Control of image displayed on the spatial modulation element means 403 and operation of a sensor 407 which detects the viewer's position correspond to those in the first embodiment. A detection result of the sensor 407 is outputted to a light-source control means 408. The light-source control means 408 controls light-emission region shutter means 401 b so as to set light-emission regions 405L and 405R to coincide with regions corresponding to viewer's left and right eyes, on the basis of the detection result of the sensor 407. For example, the light-emission region shutter means 401 b is formed of a black-and-white liquid crystal panel, and disposed in the XY plane. Specifically, when a left-eye image is displayed on the spatial modulation element means 403, the light-emission region shutter means 401 b controls the light-emission region 405L to a transmission state, and the other regions (including the light-emission region 405R) to a non-transmission state. Further, when a right-eye image is displayed, the light-emission region shutter means 401 b controls the light-emission region 405R to a transmission state, and the other regions (including the light-emission region 405L) to a non-transmission state.

On the other hand, a fluorescent lamp can be used as a diffusion-surface light emitter 401 a of the light source 401, for example. This light emitter 401 a has angle distribution characteristics of an almost uniform luminous intensity with respect to regions opposing the regions covered by the light-emission region shutter means 401 b. Between the diffusion-surface light emitter 401 a and light-emission region shutter means 401 b, a variable-concentration transmission board 401 c serving as transmission means is provided, which has high transmittance in accordance with the distance from the optical axis of the origin O in the center of light source 401, as shown in FIG. 13. Further, the variable-concentration transmission board 401 c may be removed and the transmittance of the transmission regions 405L and 405R of the light-emission region shutter means 401 b may be controlled to have a value in FIG. 13.

Further, other alternatives of the diffusion-surface light emitter 401 a and variable-concentration transmission board 401 c in the light source 401 will be described. FIG. 14 is a diagram showing a diffusion-surface light emitter 500, wherein a plurality of light-emitting elements 501 such as lamps and LED are used, instead of diffusion-surface light emitter 401 a and variable-concentration transmission board 401 c, and a diffusion board 502 is mounted in a light radiation direction thereof. The light-emitting elements 501 are less densely arranged in the vicinity of the optical axis of the origin O, and arranged with higher density as the distance from the optical axis increases. These light-emitting elements 501 are supplied with current from a power source (not shown) so that all the light-emitting elements 501 may emit light under the same condition. Therefore, when this diffusion-surface light emitter 500 is viewed from the plus side in the direction of the Z-axis, a diffusion-surface light-emission region can be achieved wherein the brightness at the optical axis is lowest and the brightness becomes higher as the distance from the optical axis increases.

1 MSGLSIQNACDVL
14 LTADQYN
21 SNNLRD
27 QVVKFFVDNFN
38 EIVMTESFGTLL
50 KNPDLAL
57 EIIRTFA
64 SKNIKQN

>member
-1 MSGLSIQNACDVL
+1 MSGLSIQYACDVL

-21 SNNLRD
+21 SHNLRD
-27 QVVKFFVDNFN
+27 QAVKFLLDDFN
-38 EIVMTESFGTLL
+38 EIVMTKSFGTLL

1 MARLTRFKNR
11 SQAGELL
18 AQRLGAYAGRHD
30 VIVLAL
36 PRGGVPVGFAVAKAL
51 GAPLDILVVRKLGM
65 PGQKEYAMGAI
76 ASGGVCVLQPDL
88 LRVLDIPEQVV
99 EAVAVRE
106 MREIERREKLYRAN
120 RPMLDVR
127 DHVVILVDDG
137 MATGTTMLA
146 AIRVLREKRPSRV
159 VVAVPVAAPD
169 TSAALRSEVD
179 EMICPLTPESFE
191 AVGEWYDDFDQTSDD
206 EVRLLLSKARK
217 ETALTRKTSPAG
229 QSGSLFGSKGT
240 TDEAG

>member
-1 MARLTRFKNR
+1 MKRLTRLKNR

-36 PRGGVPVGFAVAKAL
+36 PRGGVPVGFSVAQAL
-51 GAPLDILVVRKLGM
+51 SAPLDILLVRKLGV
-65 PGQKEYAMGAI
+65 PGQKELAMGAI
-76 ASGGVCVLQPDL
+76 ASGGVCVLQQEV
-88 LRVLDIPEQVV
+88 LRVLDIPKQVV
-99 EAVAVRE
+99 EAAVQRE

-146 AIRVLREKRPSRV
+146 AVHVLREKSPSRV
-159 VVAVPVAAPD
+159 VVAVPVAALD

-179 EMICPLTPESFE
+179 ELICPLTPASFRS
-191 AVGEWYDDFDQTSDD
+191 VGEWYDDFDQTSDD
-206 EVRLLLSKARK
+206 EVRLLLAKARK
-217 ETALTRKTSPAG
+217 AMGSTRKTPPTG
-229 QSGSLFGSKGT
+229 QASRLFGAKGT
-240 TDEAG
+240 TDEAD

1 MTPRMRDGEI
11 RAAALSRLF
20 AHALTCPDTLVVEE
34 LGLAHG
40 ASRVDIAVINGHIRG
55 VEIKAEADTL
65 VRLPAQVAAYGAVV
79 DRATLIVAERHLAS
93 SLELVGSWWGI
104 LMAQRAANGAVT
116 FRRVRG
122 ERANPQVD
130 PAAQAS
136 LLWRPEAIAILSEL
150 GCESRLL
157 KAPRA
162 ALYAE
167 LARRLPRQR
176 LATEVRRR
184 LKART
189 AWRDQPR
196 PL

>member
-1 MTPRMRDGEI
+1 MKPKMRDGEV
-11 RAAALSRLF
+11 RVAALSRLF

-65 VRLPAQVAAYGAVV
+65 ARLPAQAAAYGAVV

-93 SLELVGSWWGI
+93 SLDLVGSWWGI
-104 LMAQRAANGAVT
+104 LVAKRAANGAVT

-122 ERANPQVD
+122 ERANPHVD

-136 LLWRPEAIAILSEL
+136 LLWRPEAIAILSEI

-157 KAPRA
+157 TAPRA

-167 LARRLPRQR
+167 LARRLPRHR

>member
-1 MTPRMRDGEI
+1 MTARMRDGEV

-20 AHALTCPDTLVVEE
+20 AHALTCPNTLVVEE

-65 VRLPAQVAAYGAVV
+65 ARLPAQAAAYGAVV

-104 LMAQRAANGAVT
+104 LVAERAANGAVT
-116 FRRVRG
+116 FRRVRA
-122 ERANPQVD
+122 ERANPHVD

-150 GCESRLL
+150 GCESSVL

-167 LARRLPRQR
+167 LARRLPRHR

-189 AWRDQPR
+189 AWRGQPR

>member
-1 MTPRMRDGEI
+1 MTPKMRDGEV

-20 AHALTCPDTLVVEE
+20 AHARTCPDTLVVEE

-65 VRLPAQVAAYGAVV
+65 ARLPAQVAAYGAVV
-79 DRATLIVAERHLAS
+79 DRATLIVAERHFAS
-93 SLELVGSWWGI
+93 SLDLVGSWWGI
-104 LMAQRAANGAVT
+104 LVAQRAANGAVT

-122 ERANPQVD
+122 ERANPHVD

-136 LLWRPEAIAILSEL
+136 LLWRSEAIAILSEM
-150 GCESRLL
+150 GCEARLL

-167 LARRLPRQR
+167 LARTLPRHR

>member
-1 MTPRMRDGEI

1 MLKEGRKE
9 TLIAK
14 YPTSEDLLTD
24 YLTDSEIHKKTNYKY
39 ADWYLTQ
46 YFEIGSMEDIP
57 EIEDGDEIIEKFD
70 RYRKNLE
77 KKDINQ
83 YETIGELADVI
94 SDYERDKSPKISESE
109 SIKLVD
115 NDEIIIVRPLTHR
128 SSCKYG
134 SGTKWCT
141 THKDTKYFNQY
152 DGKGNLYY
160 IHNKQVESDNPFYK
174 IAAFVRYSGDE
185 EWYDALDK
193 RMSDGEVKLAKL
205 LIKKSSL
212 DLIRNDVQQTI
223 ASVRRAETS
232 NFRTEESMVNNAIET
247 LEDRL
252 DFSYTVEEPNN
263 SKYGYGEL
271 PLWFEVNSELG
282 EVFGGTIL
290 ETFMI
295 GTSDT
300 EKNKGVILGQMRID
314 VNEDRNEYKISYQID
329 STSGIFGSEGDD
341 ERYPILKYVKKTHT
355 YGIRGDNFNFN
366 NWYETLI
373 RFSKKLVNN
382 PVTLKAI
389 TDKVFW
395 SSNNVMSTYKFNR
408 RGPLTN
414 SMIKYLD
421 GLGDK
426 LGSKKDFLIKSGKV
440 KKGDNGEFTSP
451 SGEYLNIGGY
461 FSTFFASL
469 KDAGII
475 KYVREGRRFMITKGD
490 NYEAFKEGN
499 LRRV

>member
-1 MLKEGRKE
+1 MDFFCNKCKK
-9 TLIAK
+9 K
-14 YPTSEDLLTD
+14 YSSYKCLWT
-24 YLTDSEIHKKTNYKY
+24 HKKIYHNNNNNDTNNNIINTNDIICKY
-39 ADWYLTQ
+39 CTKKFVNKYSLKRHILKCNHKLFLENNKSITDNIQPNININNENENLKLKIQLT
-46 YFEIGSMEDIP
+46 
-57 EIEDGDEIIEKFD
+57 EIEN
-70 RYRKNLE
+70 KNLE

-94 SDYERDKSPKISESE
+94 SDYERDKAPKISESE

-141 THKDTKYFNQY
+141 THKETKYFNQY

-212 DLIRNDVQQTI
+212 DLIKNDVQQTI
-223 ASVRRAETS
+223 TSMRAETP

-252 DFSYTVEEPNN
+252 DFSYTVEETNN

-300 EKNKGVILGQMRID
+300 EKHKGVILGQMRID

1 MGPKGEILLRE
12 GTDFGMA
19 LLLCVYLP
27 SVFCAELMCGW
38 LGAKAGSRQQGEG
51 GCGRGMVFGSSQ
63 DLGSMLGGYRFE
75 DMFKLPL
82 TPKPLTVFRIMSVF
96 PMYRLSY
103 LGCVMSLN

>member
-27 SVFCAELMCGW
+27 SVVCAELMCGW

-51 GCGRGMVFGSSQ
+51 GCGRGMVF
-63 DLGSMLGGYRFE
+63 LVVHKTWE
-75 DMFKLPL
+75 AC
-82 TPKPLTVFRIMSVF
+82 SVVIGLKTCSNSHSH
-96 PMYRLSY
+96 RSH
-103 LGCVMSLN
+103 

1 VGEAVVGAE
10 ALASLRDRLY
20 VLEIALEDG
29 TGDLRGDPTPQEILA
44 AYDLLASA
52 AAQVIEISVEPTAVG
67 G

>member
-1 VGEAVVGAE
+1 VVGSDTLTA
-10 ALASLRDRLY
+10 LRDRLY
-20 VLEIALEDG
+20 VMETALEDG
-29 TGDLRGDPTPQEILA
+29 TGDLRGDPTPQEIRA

According to the third embodiment, even if the viewer changes the viewing position, the shortage of illuminance due to the change of the viewing position can be compensated since the luminous intensities of the light-emission regions 405L and 405R become higher as the distance from the optical axis origin 0 increases.

Though the above embodiments have been described with an example of a stereoscopic image display device wherein a spatial modulation element is used for both left and right eyes and left and right images are switch-displayed by time sharing, the same is applicable to a stereoscopic image display device wherein the left-eye spatial modulation element and right-eye spatial modulation element are separately used.

According to the above, even if the viewer changes the viewing position, a viewed image does not become dim and the viewer can view a stereoscopic image with uniform brightness.

Additional advantages and modifications will readily occur to those skilled in the art. Therefore, the invention in its broader aspects is not limited to the specific details and representative embodiments shown and described herein. Accordingly, various modifications may be made without departing from the spirit or scope of the general inventive concept as defined by the appended claims and their equivalents.

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WO2007119064A1Apr 19, 2007Oct 25, 2007Setred AsHigh speed display shutter for autostereoscopic display
Classifications
U.S. Classification359/462, 348/E13.059, 348/E13.029, 359/464, 359/466, 348/51, 348/E13.033, 348/54, 348/E13.03, 348/E13.05, 348/E13.031
International ClassificationG02B27/00, G09F9/00, H04N13/00, H04N13/04, G02B27/22
Cooperative ClassificationG02B27/2214, H04N13/0422, H04N13/0418, H04N13/0404, H04N13/0409, H04N13/0497, H04N13/0477, G02B27/0093
European ClassificationH04N13/04A3, H04N13/04Y, H04N13/04A7, H04N13/04T5, G02B27/22L, G02B27/00T
Legal Events
DateCodeEventDescription
Feb 26, 2013FPExpired due to failure to pay maintenance fee
Effective date: 20130109
Jan 9, 2013LAPSLapse for failure to pay maintenance fees
Aug 20, 2012REMIMaintenance fee reminder mailed
Jun 27, 2008FPAYFee payment
Year of fee payment: 8
Jun 10, 2004FPAYFee payment
Year of fee payment: 4
May 22, 2000ASAssignment
Owner name: KABUSHIKI KAISHA TOSHIBA, JAPAN
Free format text: ASSIGNMENT OF ASSIGNORS INTEREST;ASSIGNOR:AKAMATSU, NAOKI;REEL/FRAME:010838/0741
Effective date: 19990903
Owner name: KABUSHIKI KAISHA TOSHIBA 72 HORIKAWA-CHO, SAIWAI-K
Sep 15, 1999ASAssignment
Owner name: KABUSHIKI KAISHA TOSHIBA, JAPAN
Free format text: ASSIGNMENT OF ASSIGNORS INTEREST;ASSIGNOR:AKAMATSUN, NAOKI;REEL/FRAME:010258/0007
Effective date: 19990903